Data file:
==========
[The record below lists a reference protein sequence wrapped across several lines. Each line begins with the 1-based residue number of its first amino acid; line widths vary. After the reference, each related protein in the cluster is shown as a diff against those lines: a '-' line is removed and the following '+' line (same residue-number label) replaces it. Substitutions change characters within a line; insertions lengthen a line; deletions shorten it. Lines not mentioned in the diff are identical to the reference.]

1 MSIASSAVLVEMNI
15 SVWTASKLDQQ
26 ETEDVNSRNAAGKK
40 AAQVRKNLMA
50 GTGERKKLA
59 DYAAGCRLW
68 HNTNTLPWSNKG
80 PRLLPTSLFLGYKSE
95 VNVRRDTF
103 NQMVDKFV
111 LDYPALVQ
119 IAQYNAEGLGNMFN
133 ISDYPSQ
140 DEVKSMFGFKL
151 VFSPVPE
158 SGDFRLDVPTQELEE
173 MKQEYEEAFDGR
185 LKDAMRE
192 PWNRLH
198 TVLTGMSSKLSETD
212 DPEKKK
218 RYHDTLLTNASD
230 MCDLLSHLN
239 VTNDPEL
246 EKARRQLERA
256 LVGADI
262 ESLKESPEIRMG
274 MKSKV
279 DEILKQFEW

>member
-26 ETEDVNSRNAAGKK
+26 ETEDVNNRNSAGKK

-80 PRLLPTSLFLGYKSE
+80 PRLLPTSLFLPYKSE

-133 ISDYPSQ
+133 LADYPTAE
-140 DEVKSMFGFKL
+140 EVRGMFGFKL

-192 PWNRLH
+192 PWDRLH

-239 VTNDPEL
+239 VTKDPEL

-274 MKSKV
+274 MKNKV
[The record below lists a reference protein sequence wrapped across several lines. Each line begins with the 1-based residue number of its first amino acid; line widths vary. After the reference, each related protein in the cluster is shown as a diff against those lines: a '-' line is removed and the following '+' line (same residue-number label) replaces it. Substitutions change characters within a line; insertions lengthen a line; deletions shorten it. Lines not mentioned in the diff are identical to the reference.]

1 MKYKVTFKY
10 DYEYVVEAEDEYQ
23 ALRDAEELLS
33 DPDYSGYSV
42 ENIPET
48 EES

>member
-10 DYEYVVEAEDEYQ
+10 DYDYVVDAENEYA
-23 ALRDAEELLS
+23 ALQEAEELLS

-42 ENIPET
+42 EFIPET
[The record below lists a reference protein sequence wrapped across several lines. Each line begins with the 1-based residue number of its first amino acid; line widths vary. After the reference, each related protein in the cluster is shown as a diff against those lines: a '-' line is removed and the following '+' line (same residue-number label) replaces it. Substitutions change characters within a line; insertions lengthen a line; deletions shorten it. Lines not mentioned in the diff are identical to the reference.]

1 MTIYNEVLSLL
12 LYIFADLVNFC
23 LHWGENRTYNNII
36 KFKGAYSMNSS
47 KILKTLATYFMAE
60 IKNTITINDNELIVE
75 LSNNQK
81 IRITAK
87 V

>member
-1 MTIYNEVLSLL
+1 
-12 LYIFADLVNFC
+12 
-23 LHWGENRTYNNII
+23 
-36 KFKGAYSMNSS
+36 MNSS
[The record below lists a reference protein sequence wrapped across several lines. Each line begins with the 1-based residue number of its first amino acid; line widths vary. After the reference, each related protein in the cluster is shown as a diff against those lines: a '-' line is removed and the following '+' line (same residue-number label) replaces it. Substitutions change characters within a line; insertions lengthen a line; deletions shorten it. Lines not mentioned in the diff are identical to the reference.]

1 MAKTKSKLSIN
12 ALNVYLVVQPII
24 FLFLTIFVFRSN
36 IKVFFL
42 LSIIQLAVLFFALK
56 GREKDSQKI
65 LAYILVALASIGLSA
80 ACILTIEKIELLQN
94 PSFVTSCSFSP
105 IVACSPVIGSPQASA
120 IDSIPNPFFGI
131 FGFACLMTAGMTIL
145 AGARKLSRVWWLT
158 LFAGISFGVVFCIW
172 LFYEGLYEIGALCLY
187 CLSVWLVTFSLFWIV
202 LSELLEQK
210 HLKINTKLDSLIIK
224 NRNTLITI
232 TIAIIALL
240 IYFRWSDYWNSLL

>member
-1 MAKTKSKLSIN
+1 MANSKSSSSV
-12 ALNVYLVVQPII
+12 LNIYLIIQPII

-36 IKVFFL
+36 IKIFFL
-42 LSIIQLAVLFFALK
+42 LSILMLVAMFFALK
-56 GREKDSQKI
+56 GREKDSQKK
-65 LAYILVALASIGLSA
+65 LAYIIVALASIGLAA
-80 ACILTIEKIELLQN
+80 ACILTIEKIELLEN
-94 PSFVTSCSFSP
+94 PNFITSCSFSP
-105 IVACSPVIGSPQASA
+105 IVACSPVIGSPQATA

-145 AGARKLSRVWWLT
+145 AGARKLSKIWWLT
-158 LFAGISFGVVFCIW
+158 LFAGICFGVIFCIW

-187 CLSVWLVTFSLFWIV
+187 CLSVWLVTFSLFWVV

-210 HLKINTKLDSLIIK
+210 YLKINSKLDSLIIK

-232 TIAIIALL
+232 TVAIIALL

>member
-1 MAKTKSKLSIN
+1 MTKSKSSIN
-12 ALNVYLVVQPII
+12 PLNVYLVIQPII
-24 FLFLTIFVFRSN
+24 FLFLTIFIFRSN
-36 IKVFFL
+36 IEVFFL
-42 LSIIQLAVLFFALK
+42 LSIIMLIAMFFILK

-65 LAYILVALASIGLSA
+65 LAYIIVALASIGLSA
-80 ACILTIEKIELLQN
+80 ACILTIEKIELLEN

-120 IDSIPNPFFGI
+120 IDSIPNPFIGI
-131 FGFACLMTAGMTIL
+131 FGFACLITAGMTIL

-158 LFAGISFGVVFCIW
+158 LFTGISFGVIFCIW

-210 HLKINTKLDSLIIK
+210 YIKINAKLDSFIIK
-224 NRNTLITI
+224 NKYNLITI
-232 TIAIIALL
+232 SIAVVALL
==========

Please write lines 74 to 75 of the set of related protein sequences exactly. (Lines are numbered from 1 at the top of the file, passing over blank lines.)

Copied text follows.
+12 
-23 LHWGENRTYNNII